Nartus grapii (Gyllenhal, 1808)
This widespread European species occurs from France to Ukraine and Western Russia, although it is absent from many of the southern regions bordering the Mediterranean, and extends north to the UK and southern provinces of Fennoscandia, it remains locally common throughout this range but has suffered a decline over recent decades, especially in some northern countries e.g. The Netherlands, due to the disappearance of ponds etc. and land management. The UK distribution is disjunct; it is widespread in Ireland and occurs on Anglesey and Man, in Wales it occurs along the south coast and this forms a larger population extending into Somerset, otherwise it is locally abundant in the southeast, East Anglia, south Hampshire and Dorset and around the east midlands and very local and sporadic further south. Adults occur year-round, they overwinter in soil or under debris away from water and become active early in the spring, they remain active late into the autumn and on warm spring and summer evenings are attracted to light as they disperse. Typical habitats are permanent lowland ponds and lakes with plenty of aquatic and marginal vegetation and a good bottom layer of decaying organic matter; swamps, reed beds, drainage ditches, ponds, and it often occurs among floating mats of Sphagnum on pond margins although only rarely in peat bogs, the species can tolerate slightly acidic or alkaline water but does not occur in brackish water. Breeding occurs in the spring and adults may migrate to temporary pools in fens or marshes to do so, the species appears to be univoltine with larvae developing through the summer and new-generation adults appearing in late summer and overwintering.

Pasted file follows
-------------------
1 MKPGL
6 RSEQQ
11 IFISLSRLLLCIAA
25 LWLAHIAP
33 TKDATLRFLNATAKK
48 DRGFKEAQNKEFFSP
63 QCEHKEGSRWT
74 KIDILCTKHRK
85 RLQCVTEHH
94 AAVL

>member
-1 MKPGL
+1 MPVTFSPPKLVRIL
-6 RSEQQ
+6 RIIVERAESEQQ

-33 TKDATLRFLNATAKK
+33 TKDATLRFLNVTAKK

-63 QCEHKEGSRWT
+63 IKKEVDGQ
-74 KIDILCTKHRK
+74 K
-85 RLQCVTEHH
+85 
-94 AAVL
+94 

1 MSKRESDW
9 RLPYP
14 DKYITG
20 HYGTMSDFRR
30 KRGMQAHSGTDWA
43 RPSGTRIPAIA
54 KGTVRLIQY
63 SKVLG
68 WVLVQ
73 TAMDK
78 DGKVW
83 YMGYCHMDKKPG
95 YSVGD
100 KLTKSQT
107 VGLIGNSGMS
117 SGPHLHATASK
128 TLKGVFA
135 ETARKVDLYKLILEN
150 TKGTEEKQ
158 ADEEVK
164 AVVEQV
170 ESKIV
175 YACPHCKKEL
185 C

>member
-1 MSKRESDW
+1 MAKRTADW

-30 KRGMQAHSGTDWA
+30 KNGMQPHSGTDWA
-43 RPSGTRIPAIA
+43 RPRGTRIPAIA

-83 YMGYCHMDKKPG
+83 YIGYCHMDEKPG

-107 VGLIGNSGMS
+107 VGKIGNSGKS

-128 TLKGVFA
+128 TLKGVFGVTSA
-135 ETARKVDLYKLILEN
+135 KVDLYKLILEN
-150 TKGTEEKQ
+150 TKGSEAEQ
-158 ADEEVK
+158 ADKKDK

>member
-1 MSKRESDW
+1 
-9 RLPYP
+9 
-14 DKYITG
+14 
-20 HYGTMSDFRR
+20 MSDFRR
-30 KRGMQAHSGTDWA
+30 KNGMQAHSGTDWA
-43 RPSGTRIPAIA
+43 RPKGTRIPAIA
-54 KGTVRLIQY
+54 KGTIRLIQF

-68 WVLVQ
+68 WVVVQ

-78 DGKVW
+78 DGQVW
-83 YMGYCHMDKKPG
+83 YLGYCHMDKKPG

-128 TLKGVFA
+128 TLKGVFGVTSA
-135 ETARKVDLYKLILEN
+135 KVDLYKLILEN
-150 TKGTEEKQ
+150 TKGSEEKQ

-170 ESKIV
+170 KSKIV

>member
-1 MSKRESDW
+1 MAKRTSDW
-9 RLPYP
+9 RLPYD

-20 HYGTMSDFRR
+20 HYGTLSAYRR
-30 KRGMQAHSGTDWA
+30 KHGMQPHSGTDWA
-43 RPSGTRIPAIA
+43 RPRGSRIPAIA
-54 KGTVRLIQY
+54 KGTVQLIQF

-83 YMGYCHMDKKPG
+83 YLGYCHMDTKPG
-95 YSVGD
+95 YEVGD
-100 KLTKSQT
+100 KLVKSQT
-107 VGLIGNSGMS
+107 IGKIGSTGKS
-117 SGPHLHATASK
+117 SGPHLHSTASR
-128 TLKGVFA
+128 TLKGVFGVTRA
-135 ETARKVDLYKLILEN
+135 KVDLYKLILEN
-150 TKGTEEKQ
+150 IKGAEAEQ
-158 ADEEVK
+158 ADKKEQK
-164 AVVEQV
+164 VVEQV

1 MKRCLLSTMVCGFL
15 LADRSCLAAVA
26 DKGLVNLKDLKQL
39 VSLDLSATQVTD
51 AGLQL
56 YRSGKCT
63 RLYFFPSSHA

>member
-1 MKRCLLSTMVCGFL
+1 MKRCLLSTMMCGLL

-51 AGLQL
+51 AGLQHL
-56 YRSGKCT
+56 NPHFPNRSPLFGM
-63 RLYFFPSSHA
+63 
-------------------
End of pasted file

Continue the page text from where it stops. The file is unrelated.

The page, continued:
Similar in size and appearance to the very common Agabus bipustulatus (Linnaeus, 1767), but lacking the elongate microsculpture of that species, this can be checked with a lens in the field and so many specimens can be ignored when searching for this species but there are other dark Agabus and Ilybius which will need to be examined for the presence of a small comb of setae on the outer margin of the metafemora, a feature absent in Nartus and which, when coupled with the dark colour, will provide a safe identification. 10.0-11.2mm. Elongate and weakly convex, shiny black but for a variable marking on the head and the pronotal and elytral margins red, antennae and palps pale, legs dark brown to black, usually with the apices of the femora and tibiae and the tarsi paler. Head large and rather flat, pronotum curved and bordered laterally to projecting anterior angles and acute posterior angles, basal margin quite strongly sinuate laterally. Elytra each with two or three rows of fine punctures, microsculpture distinct and consisting of tiny irregular meshes. Male basal pro-tarsal segments dilated and with ventral adhesive setae. Male strongly curved at the base, slightly unequal in length and about as long as the last tarsal segment.